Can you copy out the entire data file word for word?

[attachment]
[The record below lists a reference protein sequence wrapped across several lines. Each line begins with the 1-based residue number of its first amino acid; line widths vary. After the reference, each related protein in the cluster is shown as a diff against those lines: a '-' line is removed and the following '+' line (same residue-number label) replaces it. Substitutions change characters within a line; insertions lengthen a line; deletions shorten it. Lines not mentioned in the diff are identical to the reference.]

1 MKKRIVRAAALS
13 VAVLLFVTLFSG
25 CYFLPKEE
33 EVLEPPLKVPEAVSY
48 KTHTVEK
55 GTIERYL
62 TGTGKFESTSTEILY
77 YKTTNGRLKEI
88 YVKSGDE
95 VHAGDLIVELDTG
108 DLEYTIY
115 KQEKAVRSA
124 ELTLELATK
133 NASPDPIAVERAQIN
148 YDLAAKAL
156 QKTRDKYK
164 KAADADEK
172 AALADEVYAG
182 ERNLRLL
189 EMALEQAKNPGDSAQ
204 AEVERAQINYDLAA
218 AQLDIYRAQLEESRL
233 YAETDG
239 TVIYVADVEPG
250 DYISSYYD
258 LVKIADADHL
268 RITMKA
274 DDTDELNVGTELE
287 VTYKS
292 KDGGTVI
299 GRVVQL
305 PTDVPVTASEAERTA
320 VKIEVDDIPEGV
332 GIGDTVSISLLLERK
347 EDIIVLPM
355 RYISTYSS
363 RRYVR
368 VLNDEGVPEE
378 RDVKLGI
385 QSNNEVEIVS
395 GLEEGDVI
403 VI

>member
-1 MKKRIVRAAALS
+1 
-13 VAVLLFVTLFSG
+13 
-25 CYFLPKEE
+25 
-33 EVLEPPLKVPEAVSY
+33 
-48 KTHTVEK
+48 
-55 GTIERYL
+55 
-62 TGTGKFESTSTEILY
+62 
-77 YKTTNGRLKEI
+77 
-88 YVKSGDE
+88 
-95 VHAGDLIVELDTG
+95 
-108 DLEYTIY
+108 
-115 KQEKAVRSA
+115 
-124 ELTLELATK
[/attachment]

[The record below lists a reference protein sequence wrapped across several lines. Each line begins with the 1-based residue number of its first amino acid; line widths vary. After the reference, each related protein in the cluster is shown as a diff against those lines: a '-' line is removed and the following '+' line (same residue-number label) replaces it. Substitutions change characters within a line; insertions lengthen a line; deletions shorten it. Lines not mentioned in the diff are identical to the reference.]

1 MKKRIVRAAALS
13 VAVLLFVTLFSG
25 CYFLPKEE
33 EVLEPPLKVPEAVSY
48 KTHTVEK
55 GTIERYL
62 TGTGKFESTSTEILY
77 YKTTNGRLKEI
88 YVKSGDE
95 VHAGDLIVELDTG
108 DLEYTIY
115 KQEKAVRSA
124 ELTLELATK
133 NASPDPIAVERAQIN
148 YDLAAKAL
156 QKTRDKYK
164 KAADADEK
172 AALADEVYAG
182 ERNLRLL
189 EMALEQAKNPGDSAQ
204 AEVERAQINYDLAA
218 AQLDIYRAQLEESRL
233 YAETDG
239 TVIYVADVEPG
250 DYISSYYD
258 LVKIADADHL
268 RITMKA
274 DDTDELNVGTELE
287 VTYKS
292 KDGGTVI
299 GRVVQL
305 PTDVPVTASEAERTA
320 VKIEVDDIPEGV
332 GIGDTVSISLLLERK
347 EDIIVLPM
355 RYISTYSS
363 RRYVR
368 VLNDEGVPEE
378 RDVKLGI
385 QSNNEVEIVS
395 GLEEGDVI
403 VI

>member
-1 MKKRIVRAAALS
+1 
-13 VAVLLFVTLFSG
+13 
-25 CYFLPKEE
+25 
-33 EVLEPPLKVPEAVSY
+33 
-48 KTHTVEK
+48 
-55 GTIERYL
+55 
-62 TGTGKFESTSTEILY
+62 
-77 YKTTNGRLKEI
+77 
-88 YVKSGDE
+88 
-95 VHAGDLIVELDTG
+95 
-108 DLEYTIY
+108 
-115 KQEKAVRSA
+115 
-124 ELTLELATK